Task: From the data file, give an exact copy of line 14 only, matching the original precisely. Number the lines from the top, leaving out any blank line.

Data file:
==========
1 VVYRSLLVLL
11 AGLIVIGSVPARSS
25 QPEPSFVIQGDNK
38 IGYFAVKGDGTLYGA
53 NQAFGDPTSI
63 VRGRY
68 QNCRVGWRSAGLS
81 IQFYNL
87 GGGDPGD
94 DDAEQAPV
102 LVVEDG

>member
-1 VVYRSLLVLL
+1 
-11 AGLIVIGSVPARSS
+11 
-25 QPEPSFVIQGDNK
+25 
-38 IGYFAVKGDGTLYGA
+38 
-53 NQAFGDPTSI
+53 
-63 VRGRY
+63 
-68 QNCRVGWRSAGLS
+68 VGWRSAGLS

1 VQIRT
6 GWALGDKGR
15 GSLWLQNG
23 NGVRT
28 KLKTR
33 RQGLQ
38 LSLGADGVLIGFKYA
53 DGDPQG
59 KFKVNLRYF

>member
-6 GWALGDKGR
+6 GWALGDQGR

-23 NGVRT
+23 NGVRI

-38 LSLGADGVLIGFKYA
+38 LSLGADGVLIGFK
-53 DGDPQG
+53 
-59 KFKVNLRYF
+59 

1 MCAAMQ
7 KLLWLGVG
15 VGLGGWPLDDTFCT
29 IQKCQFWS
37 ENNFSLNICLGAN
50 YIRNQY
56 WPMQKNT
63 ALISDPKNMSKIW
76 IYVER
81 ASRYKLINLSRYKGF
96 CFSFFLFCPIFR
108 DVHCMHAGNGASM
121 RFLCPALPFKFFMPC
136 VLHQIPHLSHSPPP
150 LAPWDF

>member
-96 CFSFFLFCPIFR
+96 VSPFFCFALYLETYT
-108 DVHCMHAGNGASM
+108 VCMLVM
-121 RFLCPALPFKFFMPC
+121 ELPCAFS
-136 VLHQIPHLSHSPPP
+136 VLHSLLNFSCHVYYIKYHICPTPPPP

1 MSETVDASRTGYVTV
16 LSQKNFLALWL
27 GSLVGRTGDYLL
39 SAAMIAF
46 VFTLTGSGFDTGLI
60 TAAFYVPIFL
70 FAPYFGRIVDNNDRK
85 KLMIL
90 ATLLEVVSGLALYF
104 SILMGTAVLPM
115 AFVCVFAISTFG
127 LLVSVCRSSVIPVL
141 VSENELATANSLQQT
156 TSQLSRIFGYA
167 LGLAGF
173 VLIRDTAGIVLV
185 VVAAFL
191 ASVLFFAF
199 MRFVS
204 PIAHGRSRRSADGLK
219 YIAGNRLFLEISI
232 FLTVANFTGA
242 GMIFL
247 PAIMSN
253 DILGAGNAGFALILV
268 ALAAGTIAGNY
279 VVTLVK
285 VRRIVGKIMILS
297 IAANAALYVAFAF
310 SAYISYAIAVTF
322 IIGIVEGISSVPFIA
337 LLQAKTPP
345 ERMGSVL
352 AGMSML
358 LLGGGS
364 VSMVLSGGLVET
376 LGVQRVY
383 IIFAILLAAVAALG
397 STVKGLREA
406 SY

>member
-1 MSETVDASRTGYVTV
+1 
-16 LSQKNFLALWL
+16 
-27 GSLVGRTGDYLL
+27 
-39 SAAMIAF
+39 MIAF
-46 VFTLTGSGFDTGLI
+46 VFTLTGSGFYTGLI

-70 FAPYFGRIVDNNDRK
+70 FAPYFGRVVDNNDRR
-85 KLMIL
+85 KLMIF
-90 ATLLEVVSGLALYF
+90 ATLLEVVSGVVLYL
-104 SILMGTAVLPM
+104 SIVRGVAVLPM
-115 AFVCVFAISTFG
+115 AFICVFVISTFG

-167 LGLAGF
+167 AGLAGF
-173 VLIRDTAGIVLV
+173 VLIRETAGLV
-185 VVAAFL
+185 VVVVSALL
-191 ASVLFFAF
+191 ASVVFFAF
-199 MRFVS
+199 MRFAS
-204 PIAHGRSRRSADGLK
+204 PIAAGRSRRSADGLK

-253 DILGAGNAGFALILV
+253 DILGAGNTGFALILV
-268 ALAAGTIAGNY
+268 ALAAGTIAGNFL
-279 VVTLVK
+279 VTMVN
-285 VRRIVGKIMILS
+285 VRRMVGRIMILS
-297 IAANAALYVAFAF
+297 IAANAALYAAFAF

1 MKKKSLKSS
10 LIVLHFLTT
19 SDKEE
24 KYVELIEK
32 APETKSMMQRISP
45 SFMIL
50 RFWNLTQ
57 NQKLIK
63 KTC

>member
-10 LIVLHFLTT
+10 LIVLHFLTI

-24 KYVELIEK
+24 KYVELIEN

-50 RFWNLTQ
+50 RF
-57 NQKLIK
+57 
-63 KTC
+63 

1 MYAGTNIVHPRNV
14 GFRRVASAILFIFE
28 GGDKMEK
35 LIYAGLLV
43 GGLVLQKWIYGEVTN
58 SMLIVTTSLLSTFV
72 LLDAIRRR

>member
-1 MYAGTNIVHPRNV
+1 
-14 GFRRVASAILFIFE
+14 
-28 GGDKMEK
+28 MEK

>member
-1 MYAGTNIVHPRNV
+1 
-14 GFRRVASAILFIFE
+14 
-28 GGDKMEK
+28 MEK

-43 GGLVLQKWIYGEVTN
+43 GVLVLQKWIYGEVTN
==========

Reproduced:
+1 